Luxurious cars by Metal Art workshop Vrbanus

Steampunk Victorian filigree beetle Volkswagen by Metal Art shop Vrbanus, Sisak, Croatia. Three craftsmen spent 3000 hours, about four months on the painstaking job with details such as 24-carat gold leaf embellishments and a hand-stiched leather interior.

Simply amazing… I want a Miata done like this. Pop-up lights and all.

(via thechriscrocker)

Japan continues to sell radioactive used cars. Because they can.


Japan’s earthquakes shook the world. No they clearly didn’t SHAKE the earth but the effects from the country’s distress have been quite dramatic, especially to the automotive industry. Japanese automakers almost all were forced to shut down production after the quake, tsunami, and then the radioactive issues at the Fukushima Daiichi meltdown. Facilities continued their unfortunate delays and once rebounded, automakers salvaged what they could and picked up where they left off. However, everything in the area was now radioactive and materials needed to be cleaned off. Unfortunately, it’s come about now that things aren’t all rosepetals like they’ve once been thought to be.

New cars from Japan are one thing; they’re new and fresh. But it’s come to the surface that since the quake, Japan has been exporting used vehicles to other countries that are still testing positive for radioactivity at unsafe levels (legal radiation limit is .3 microsieverts per hour). Japan now has radiation testers located at it’s docks that test vehicles but they’ve still let through almost a thousand vehicles. There was even a van found originally registered within the 18-mile danger-zone with radioactive levels of 110 microsieverts —-that’s 300 times the legal limit! What’s sad is that this van was sold by a dealer knowing where it had come from.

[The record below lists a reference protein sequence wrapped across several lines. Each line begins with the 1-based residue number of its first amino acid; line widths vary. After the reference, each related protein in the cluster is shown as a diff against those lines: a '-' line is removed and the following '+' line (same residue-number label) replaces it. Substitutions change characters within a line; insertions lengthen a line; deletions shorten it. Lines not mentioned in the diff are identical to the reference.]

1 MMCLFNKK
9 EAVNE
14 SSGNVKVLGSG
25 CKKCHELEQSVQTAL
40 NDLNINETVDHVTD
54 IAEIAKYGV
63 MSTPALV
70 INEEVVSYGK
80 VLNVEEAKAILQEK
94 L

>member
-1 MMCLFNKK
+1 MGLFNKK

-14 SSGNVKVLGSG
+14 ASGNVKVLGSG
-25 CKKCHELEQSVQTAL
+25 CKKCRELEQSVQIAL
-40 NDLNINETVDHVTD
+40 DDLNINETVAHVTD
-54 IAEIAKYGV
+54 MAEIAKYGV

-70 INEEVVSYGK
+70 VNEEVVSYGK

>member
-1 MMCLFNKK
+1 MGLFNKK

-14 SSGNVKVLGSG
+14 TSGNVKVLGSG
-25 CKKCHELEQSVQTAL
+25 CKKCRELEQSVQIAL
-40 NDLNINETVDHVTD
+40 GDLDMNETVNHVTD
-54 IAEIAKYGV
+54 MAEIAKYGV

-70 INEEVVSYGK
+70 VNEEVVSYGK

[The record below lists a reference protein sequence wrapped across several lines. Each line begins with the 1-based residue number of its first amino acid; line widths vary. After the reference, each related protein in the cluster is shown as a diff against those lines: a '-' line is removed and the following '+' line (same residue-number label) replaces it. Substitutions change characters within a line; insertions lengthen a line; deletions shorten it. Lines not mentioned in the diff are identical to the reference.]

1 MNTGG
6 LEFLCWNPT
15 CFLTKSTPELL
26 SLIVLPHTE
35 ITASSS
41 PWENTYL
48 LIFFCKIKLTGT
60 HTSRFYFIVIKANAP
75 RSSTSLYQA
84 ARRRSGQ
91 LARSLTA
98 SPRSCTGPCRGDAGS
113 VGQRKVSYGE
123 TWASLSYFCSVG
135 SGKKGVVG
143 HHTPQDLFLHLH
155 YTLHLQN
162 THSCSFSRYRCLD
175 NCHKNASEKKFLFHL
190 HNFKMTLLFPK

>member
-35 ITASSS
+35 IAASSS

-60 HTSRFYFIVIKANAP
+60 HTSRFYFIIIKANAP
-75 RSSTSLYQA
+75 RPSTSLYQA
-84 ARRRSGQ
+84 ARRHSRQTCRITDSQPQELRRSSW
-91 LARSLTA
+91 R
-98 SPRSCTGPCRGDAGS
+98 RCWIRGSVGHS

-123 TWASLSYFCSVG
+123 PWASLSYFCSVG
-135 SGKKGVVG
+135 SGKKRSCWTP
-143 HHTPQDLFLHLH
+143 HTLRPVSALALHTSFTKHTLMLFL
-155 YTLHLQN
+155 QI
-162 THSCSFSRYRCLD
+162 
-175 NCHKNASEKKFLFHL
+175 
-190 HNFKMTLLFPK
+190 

With stories like this and others telling the tale of unsafe radioactive levels found in [deemed] suitable neighborhoods in Japan, it makes me wonder how long it will take for them to get back on their feet. The government already told a portion of the population that they could return home and continue life only to find later most of these areas contain high levels of radioactivity and they aren’t safe after all. The coastal areas of Japan also have tested positive for high levels, deeming them unsafe still. I really really hope there’s still hope for Japan; I have yet to visit!

How did this Mazda get inside this Mercedes?

I came across this and I couldn’t help but laugh. I think anyone (especially those interested in cars) has joked about throwing a car, namely the smart car, into the back of a truck or van. These folks in Germany actually did it!

Apparently, two Kazakh gentlemen (yes, where ‘Borat’ is from) were driving their Sprinter can on the Autobahn in Germany when officers noticed the back of the van wasn’t quite shut and also had foreign plates. After officers pulled over what they then found to be two 22-year-old boys, they found out what the deal was. They’d previously purchased a pre-owned Mazda 626 and rather than one driving it home (unless it didn’t run, nobody knows) and the other drive the van, they decided to hoist it into the van sideways! Don’t worry, they strapped it in on both sides so the paint didn’t scratch. Nevermind the oil and gas that probably would spew out of a sideways car… The boys also managed to get the car all the way in after first measuring the van to make sure it would fit. Sadly they were just a hair shy and the car’s front end was touching the interior dash of the van and the back doors obviously couldn’t fully shut. Damn, they almost made it! The police determined the van unsafe and forced them to discontinue their journey. They were forced to tow the car home, or drive it home. Either way, I’m sure it got somewhere.

photo via